Veterans: No stranger in this land

Julia Ziskin came for a holiday 18 years ago, met the man of her dreams and decided to live here without converting.

Julia Ziskin (photo credit: Courtesy)
Julia Ziskin
(photo credit: Courtesy)
Julia Ziskin is a swimwear designer.
Every working day she sets out from her home in Karnei Shomron and drives to Rishon Lezion, where the company she works for is based.
“I must spend close to three hours on the road,” says the petite British-born Ziskin, who came to live in Israel in 1994. “I’ve got used to the driving – in fact I’ve become one of them,” she laughs.
It can’t have been easy to make the transition from a very English upbringing and background in Stoke-on-Trent to the Israeli way of life, but now that the initial trauma is over, she no longer even notices the differences.
“I’m relieved I don’t feel that any more,” she says.
Even those of us who are Jews and come to live here with intense Zionist ideology find life in Israel difficult sometimes. How must you feel when you are not Jewish, just dropped in for a holiday, met the man of your dreams and decided to live here? That’s what happened to Ziskin 18 years ago when the company she was working for, Trulo, opened a branch in Israel and decided to send some of its employees for a holiday in Sinai.
It was there, on the beach, that she met her future husband, Meir, whose family had come to Israel from Latvia 40 years before.
Though she had no intention of staying here, she realizes looking back that something held her here and she only very reluctantly returned to the UK.
She liked Meir enough to bring him back to meet her parents in Stoke-on- Trent, and they liked him too.
“The issue of conversion was never even discussed,” she says. “I didn’t come out of idealism – for me, Israel is like any other country in the world and I didn’t intend to stay.”
His parents were more concerned with the prospective marriage, but that was all a long time ago.
“We get on fine now,” she says.
After some ups and downs, during which he went off to the Far East and she back to England, they finally got back together and decided to get married.
The first few months in Israel were very difficult. Meir was working very hard at his job as a sales representative for a textile and accessory company. Julia was trying to learn Hebrew in an ulpan.
“I was very homesick, I missed my family and I missed the English countryside,” she recalls. Things improved when she was able to get back to her work, becoming a swimwear designer, which she had been doing in England.
Studying fashion design in Stoke-on- Trent led to her opening her own boutique in a small Shropshire town, Market Drayton, and it was there she honed her skills in swimwear design, creating her own pieces to sell in the shop. Later she moved to Poole, Dorset, and joined the Trulo company, which at the time was producing bathing suits for celebrities like Geri Hall.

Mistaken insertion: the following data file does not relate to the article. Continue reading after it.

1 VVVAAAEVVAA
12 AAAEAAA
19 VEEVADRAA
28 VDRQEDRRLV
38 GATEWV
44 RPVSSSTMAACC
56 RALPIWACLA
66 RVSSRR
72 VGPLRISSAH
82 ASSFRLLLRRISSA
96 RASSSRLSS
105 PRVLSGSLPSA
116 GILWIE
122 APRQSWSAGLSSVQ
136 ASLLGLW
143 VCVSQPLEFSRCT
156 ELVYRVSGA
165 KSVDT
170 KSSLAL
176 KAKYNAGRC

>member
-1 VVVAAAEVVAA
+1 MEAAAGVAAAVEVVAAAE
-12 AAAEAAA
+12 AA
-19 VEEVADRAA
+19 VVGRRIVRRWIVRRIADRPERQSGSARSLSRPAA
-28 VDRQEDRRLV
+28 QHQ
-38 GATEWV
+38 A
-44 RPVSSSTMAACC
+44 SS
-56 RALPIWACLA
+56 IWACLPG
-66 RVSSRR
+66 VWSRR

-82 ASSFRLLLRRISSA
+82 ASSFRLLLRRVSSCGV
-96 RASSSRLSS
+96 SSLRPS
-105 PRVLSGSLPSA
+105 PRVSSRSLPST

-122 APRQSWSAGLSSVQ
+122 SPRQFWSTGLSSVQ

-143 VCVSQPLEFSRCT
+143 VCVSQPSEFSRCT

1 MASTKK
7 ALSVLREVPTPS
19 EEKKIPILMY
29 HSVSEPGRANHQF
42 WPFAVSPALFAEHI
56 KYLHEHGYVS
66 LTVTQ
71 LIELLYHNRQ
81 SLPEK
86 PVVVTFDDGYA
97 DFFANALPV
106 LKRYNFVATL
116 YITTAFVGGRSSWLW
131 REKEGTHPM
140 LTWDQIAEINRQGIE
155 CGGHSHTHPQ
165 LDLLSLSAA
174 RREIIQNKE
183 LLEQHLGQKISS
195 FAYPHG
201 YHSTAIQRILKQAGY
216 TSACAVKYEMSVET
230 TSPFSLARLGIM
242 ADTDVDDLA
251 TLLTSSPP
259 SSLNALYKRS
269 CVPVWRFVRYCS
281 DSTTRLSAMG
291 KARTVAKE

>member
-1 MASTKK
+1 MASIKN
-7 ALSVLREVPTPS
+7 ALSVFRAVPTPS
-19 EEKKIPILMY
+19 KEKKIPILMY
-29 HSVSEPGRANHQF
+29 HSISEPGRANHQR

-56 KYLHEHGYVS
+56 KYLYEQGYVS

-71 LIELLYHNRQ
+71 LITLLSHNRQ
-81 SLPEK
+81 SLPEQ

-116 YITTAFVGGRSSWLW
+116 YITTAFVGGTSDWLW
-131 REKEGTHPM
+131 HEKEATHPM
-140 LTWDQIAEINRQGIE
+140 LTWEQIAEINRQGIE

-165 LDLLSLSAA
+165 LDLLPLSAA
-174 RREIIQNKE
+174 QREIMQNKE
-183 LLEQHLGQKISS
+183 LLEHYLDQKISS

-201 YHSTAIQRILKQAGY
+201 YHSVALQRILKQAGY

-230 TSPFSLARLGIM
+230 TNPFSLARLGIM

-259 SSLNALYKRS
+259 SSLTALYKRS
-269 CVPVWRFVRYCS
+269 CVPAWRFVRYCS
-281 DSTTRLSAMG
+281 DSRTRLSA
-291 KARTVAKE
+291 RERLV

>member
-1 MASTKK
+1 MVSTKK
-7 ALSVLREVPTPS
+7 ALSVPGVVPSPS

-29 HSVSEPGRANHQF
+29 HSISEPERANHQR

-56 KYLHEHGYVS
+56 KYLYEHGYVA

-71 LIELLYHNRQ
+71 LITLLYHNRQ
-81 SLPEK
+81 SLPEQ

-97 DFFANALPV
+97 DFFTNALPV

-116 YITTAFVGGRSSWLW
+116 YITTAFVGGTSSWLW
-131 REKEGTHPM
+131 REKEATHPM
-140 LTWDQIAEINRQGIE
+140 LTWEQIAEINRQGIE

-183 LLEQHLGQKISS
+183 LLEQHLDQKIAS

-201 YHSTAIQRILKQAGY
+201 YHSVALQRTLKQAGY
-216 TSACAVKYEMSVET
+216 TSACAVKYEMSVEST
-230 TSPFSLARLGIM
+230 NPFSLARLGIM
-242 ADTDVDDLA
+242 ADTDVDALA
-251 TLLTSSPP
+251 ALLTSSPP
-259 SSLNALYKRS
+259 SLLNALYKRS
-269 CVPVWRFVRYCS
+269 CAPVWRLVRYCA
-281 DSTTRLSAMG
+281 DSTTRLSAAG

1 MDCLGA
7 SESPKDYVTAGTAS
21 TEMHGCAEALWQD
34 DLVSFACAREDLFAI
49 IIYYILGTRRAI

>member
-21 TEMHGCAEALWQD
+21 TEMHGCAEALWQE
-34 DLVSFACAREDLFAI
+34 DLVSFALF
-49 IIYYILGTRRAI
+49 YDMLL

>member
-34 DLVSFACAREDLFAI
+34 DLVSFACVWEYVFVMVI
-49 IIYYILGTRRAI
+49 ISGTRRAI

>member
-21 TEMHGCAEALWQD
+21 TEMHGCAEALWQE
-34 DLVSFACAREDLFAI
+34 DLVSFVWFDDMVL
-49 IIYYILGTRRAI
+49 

Here in Israel she is the head designer for the Macro Clothing Company, which, among other things produced the Lea label designed by the late Lea Gottlieb after she left Gottex. According to Ziskin, there are so many variations in fabric, prints and shape that she is never at a loss for inspiration.
Today she lives in Karnei Shomron with her husband and 13-year-old daughter, Shai, and feels it is the nearest thing to the English countryside she still misses.
Although neither she nor Shai are Jewish, they still love to observe the festivals, and on Passover, for instance, the whole family gets together for the Seder. What will happen in the future is still open. If Shai should want to marry and become Jewish they will cross that bridge when they come to it.
Although her parents have died and she very much regrets that they didn’t meet Shai, who was born later, her daughter still travels very often back to her English roots and visits her cousins and other family in Staffordshire.
Ziskin recently took up marathon cycling and loves to go out with a group, around the countryside near her home town. “It’s a great way to see the area,” she says. “There are deer roaming about in the wild.”
Meir, who is a sales representative for a packaging company, also cycles with the group after a hard day at work, and when they are not on their bikes, they are taking long walks together in the beautiful countryside around their home. They both love the outdoor life and could never imagine living in a large metropolis like Tel Aviv.
They have no English-speaking friends but many Israeli ones from all different backgrounds. At home, the language spoken is English with a lot of Hebrew thrown in. “Everyone understands everyone,” she says.
She began to study ceramics a year and a half ago and does that whenever she has time. “Almost everything I do revolves around art,” she says.